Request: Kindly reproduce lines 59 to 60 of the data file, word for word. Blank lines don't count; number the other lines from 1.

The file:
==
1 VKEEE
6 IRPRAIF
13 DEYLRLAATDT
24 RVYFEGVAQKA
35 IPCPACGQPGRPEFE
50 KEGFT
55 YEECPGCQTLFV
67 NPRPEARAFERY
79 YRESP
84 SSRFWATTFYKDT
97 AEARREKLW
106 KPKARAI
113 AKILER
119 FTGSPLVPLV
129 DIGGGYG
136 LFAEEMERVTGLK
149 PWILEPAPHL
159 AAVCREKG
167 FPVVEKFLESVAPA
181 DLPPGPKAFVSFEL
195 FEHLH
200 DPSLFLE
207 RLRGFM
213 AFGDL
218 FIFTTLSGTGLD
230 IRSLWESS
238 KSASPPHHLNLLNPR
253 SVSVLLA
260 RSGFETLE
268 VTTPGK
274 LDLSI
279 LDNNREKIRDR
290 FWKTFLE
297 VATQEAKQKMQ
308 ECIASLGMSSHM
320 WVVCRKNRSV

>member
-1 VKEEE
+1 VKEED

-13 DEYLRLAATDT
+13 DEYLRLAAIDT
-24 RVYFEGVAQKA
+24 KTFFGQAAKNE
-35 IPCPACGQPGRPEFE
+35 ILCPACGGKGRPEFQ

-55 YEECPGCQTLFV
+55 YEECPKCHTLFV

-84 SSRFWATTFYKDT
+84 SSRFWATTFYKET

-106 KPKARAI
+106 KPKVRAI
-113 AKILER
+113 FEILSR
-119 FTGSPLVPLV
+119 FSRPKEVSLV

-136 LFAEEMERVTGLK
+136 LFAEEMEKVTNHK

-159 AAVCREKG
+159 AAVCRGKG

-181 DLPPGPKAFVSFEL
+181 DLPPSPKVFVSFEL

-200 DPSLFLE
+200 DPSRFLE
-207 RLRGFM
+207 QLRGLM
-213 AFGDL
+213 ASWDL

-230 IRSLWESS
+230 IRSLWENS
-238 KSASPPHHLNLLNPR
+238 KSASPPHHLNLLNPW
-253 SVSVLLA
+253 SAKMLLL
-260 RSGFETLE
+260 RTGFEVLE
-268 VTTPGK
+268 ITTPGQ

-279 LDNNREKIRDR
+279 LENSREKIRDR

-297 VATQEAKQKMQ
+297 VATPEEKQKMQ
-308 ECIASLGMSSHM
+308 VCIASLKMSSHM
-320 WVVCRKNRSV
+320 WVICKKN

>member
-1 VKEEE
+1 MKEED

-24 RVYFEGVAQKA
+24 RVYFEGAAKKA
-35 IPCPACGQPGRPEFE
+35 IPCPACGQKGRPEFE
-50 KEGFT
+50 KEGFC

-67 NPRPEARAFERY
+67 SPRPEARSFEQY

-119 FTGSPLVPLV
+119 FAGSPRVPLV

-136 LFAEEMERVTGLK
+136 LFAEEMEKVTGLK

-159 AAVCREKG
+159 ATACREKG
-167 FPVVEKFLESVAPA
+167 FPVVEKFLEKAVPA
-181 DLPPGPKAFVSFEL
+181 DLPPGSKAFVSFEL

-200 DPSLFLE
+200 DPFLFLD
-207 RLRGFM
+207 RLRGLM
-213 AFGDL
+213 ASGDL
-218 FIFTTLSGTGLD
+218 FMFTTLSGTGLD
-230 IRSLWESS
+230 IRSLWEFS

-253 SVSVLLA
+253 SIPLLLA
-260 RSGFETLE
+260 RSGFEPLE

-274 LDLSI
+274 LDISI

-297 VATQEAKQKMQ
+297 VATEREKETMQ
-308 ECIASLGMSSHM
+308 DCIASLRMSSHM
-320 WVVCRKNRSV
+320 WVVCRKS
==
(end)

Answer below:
+159 AAVCRGKG

-181 DLPPGPKAFVSFEL